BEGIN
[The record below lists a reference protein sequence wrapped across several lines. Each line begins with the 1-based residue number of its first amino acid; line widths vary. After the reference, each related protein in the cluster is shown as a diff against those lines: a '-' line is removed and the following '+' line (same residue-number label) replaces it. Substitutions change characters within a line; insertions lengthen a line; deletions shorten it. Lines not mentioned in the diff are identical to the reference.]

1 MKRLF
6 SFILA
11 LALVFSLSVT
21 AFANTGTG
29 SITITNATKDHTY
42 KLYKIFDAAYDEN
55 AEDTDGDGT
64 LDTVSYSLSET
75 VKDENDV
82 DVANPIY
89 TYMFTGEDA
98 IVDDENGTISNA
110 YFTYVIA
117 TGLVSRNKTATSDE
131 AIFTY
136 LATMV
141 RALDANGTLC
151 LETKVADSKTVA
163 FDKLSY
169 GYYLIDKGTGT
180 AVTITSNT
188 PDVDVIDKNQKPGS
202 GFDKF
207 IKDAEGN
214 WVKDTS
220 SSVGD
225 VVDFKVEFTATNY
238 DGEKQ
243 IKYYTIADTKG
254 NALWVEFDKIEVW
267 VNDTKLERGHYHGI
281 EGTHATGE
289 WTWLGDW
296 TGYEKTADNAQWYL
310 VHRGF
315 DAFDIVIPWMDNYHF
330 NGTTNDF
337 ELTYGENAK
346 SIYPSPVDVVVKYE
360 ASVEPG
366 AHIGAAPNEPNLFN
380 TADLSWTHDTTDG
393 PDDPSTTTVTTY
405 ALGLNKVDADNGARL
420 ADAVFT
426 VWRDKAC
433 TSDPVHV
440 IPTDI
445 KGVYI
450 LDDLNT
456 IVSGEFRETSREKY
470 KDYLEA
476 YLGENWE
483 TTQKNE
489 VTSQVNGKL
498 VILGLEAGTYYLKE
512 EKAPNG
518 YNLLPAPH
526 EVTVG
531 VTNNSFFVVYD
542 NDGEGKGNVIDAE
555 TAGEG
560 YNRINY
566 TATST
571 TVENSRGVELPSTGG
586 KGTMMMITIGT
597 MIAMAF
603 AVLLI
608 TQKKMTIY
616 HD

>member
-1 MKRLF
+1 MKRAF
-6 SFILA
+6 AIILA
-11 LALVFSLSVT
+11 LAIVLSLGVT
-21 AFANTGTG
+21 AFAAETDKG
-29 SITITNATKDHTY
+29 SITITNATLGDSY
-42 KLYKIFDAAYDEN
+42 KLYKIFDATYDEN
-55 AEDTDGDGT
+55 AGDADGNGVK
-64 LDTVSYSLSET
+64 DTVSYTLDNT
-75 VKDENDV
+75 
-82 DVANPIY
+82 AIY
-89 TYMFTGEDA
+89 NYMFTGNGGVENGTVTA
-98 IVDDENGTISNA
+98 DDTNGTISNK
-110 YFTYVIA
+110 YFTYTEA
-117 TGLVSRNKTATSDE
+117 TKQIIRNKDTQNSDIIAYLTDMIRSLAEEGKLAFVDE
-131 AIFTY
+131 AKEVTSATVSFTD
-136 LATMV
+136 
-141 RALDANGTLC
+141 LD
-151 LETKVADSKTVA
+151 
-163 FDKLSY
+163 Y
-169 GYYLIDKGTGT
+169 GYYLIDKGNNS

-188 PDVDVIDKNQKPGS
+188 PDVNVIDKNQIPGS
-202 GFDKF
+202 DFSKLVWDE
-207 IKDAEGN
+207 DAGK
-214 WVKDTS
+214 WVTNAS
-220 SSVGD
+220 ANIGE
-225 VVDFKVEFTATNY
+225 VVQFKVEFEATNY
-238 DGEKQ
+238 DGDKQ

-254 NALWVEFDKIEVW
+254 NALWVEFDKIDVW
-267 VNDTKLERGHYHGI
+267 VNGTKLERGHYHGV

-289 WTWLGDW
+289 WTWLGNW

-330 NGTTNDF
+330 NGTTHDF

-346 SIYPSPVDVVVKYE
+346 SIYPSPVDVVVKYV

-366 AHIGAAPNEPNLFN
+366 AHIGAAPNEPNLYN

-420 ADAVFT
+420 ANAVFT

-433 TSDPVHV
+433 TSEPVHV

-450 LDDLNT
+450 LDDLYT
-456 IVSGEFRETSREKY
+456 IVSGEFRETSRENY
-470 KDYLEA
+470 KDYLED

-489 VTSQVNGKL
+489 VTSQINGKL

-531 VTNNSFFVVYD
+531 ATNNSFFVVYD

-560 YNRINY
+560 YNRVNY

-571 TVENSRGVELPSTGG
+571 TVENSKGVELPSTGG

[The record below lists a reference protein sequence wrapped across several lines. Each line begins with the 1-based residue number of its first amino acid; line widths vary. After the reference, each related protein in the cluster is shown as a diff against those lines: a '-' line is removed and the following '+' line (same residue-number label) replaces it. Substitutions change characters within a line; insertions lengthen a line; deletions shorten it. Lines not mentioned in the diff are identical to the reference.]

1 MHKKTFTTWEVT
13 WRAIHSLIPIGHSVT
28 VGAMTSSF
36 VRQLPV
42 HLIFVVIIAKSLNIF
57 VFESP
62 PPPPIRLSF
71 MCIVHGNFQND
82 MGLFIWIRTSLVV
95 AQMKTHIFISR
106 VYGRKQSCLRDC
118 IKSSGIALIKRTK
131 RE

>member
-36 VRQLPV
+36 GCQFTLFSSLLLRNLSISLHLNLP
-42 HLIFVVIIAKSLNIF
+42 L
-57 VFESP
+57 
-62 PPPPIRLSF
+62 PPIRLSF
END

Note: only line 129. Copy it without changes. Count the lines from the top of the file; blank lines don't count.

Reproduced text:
-267 VNDTKLERGHYHGI